Selling Shakespeare: How to Sell Anything With Interactive Content

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We’re not in the information age anymore.

The co-founder of Wikipedia says we’re in the “misinformation age.”

Some people call it the “disinformation age.”

Pick your term. It just means that we’re drowning in static content, much of it’s not true, and people aren’t paying attention to it anyway.

To discover how to create interactive content that hooks the modern user, I turned to a man with a Ph.D. in marketing Shakespeare, Dr. Saksham Sharda, CIO and Creative Director at

In this episode, we discuss:

  • How and why to create interactive content
  • Keeping it simple to facilitate the decision-making process
  • Effective ways to deploy interactive content

Shakespeare in Love

Does Shakespeare matter to the modern marketer?

He should.

Think about it:

Why don’t people flock to the latest release of the bard’s work on film?

I probably would’ve answered that question with, “culture.” I would’ve been wrong.

The problem is marketing.

Certain groups don’t want Shakespeare to appeal to everybody. So they keep his work inaccessible for young people.

The fact that Shakespeare films are not performing well has got nothing to do with popular culture. It’s just pure marketing.

“We are not in the information age anymore.”

Dr. Saksham Sharda of

What does the Shakespeare problem have to teach online marketers?

Here’s the lesson:

Shakespeare’s content is terrific. His marketing sucks. How can you market old culture — or anything that doesn’t hold immediate appeal — to a broad customer base?

Well, you can’t do it with static content.

If people have to read paragraph after paragraph of text on a website to discover what a company provides, they’ll quit.

That text-heavy approach worked in the Dot Com Era — the internet’s version of the Elizabethan Golden Age — but it doesn’t work in 2021.

Today’s online buyers are drowning in content. And they won’t stick around on your site to read more of it.

Unless you keep them there.

Don’t fidget with your widgets

How do you keep a prospective buyer on your site?

We’ve all entered those websites where it seems like we accidentally stepped into a slot machine. A little chat box pops up. A calculator starts blinking. A video starts running in the middle of everything.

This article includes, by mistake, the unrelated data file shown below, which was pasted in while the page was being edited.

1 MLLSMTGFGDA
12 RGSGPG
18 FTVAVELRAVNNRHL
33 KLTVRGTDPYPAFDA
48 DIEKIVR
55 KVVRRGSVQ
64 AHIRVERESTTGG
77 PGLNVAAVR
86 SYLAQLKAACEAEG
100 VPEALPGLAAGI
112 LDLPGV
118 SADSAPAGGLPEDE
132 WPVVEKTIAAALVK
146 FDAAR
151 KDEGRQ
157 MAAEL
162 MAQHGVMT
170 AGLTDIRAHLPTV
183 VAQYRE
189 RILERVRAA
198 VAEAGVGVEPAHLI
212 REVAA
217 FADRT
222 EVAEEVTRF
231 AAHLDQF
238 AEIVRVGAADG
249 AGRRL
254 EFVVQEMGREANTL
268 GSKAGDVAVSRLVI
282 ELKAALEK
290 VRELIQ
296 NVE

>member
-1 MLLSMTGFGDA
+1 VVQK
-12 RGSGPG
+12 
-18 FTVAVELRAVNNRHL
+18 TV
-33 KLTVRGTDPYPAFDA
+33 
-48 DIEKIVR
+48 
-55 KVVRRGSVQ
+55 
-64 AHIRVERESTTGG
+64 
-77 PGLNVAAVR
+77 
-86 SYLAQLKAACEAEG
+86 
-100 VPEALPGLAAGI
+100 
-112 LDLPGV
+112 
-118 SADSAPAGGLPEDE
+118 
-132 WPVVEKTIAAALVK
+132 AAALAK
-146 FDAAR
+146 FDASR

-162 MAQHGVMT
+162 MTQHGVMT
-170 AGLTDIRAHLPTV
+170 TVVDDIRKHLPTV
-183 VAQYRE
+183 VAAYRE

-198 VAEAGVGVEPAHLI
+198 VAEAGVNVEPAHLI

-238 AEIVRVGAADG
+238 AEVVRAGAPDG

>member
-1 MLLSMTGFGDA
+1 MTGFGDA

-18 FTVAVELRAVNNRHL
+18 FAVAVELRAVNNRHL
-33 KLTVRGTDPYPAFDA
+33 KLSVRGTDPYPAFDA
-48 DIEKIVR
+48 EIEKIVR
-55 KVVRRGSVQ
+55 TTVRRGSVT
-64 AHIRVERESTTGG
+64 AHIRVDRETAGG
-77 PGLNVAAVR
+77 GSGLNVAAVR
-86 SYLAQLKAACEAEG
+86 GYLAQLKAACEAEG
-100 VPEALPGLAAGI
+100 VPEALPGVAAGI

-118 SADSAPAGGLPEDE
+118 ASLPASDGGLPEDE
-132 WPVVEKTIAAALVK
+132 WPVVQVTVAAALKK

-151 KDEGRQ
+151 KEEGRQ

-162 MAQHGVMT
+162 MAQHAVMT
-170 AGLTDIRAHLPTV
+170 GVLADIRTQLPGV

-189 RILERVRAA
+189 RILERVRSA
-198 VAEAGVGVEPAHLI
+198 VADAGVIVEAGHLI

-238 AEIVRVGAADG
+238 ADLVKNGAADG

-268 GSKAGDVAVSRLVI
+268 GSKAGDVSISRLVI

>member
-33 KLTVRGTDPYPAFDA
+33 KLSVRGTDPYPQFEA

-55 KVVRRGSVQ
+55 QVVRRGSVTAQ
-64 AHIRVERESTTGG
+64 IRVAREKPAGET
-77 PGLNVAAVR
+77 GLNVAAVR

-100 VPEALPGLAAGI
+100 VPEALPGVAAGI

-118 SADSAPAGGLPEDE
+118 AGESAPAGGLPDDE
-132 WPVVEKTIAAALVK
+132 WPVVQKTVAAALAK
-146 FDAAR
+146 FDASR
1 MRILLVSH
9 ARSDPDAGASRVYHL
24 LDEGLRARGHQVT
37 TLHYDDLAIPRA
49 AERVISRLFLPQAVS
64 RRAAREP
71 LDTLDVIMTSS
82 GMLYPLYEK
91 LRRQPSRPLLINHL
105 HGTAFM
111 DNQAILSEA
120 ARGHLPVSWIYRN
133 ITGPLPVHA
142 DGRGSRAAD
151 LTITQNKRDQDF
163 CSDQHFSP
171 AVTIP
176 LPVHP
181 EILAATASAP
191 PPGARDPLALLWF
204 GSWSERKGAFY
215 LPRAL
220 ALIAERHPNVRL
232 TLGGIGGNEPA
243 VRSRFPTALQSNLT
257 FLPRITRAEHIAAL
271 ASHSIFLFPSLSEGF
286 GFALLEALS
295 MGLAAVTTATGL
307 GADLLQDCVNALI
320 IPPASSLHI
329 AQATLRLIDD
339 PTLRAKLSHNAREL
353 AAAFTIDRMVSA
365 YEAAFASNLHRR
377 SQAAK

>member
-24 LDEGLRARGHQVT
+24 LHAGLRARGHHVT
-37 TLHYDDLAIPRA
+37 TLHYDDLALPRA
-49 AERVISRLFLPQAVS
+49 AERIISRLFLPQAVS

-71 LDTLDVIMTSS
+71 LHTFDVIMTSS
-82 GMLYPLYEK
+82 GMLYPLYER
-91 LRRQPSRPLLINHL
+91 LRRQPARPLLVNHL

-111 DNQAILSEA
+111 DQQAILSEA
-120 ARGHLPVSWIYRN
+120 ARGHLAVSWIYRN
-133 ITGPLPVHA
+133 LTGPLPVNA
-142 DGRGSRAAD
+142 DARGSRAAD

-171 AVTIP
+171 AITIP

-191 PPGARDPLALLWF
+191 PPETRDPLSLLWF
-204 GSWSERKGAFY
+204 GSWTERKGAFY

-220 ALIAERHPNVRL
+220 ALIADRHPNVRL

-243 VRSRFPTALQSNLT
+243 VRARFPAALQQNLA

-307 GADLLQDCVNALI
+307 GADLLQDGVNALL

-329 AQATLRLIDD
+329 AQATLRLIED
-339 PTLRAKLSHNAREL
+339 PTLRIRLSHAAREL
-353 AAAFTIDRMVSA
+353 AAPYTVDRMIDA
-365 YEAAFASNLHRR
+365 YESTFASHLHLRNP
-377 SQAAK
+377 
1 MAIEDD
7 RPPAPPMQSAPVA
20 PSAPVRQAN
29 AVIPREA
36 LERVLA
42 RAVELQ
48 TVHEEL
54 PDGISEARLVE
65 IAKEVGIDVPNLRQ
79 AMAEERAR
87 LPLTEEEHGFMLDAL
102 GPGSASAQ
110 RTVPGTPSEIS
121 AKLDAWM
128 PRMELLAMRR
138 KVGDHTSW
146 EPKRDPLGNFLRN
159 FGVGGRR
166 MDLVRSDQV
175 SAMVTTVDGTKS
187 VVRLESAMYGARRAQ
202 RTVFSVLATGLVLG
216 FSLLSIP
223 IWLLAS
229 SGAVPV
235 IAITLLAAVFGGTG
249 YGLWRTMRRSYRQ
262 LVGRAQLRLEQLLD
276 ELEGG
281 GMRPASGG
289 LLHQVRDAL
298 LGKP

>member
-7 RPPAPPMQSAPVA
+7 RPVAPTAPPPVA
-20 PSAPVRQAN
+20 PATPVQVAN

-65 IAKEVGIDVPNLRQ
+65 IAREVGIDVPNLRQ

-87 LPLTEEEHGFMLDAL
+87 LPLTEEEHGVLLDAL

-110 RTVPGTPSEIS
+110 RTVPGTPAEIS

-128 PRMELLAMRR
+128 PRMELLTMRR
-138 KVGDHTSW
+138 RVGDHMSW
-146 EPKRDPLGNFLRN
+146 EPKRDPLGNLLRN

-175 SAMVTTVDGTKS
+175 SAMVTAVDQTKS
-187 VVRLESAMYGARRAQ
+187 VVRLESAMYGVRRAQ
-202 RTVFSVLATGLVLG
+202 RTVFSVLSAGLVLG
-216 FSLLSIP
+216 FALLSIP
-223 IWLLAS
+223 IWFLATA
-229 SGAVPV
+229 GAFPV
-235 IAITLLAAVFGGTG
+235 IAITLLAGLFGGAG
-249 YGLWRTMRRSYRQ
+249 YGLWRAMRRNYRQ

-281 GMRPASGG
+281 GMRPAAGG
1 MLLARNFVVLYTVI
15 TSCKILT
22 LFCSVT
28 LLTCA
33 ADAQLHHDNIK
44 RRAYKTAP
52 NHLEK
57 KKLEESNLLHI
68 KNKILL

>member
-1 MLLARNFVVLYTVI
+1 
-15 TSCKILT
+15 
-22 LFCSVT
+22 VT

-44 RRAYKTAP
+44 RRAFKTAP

It feels…


No one likes those sites.

And no one likes pop ups, either.

People stick around on sites that are mostly empty.



Don’t believe me? Check out Neil Patel’s site as an example. It’s empty, right? Except for one widget, which is the key interactive tool that he’s using to help people.

Online users like empty sites because they are feeling overwhelmed right now.

“A lot of our clients have benefited from having a very simple minimalistic approach, and just having one key widget on their homepage.”

Dr. Saksham Sharda of

You need a simple, minimalistic approach with just one key widget on your homepage. As people go through an interactive widget, you can section them off into where they actually want to go. The widget can direct them to some other part of your website.

That way, you don’t so many things happening at the same time that people feel overwhelmed.

The same goes for emails, by the way. Short, concise text — two lines at most — works better than a paragraph full of snappy prose.

Another thing you can do with an interactive site is rapid AB testing.

For example, you can build an interactive content piece, duplicate it, make some changes, and send them both out. See which one performs better. Watch your analytics so you’re working with hard data, not your feelings.

An A/B test gives you much better information than just knowing you’ve had 16 visits on your site.

Collaborate with your customers

One final piece of advice for creating and deploying interactive content:


You’re probably already doing a lot more collaboration than you did pre-COVID because the economy is driving us in that direction.

“Collaboration is key to what your product was meant to be. It’s not meant to be a product, it’s meant to be a service.”

Dr. Saksham Sharda of

When you start looking at services, you realize that you’re providing your consumer with all kinds of possible services across an entire spectrum of … whatever-it-is-you-know-about.

If you know another person or company you can collaborate with to help your client, you should probably collaborate with that company or person.

Collaboration is key. Looking at what you’re selling as a service, not as a product, is also key.

Most importantly, just try to help your customer.

Give them the accurate, simple information they want to know.

They’ll reward you.

This post includes highlights of our podcast interview with Dr. Saksham Sharda at

Subscribe to hear this episode and many more like it. For the entire interview, you can listen to The B2B Revenue Executive Experience. If you don’t use Apple Podcasts, we suggest this link.

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